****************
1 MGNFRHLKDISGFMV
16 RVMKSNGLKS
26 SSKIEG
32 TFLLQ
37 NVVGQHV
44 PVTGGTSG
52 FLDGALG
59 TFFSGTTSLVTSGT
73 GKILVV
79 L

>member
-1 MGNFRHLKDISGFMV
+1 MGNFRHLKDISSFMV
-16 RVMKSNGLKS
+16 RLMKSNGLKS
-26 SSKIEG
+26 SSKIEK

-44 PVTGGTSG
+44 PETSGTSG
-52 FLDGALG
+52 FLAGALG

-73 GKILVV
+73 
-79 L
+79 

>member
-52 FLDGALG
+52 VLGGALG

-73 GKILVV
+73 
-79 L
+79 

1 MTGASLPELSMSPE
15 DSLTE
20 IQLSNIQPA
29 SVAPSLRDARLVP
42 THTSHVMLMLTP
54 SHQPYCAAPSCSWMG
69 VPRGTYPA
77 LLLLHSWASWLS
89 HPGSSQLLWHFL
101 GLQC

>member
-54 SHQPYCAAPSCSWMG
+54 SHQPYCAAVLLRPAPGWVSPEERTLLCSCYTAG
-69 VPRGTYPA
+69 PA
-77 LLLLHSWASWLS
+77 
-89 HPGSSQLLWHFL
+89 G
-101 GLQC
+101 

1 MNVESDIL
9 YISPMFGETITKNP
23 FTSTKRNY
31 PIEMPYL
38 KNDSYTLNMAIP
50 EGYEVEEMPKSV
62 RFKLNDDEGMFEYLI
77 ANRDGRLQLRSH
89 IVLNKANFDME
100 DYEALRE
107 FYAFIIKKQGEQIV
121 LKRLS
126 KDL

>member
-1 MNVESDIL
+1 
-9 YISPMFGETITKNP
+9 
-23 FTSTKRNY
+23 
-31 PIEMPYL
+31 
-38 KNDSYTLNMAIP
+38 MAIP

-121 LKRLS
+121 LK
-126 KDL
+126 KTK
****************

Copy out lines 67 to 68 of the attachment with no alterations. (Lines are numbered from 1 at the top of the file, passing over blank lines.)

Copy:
>member
-1 MNVESDIL